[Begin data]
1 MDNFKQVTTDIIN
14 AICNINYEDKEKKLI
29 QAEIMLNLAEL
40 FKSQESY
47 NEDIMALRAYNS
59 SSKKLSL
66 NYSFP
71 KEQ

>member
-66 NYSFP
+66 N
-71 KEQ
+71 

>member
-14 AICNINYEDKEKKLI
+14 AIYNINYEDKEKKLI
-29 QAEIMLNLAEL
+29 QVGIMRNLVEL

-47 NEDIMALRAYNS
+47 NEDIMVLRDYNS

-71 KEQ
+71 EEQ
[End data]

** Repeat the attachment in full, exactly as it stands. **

1 MDNFKQVTTDIIN
14 AICNINYEDKEKKLI
29 QAEIMLNLAEL
40 FKSQESY
47 NEDIMALRAYNS
59 SSKKLSL
66 NYSFP
71 KEQ

>member
-66 NYSFP
+66 N
-71 KEQ
+71 

>member
-14 AICNINYEDKEKKLI
+14 AIYNINYEDKEKKLI
-29 QAEIMLNLAEL
+29 QVGIMRNLVEL

-47 NEDIMALRAYNS
+47 NEDIMVLRDYNS

-71 KEQ
+71 EEQ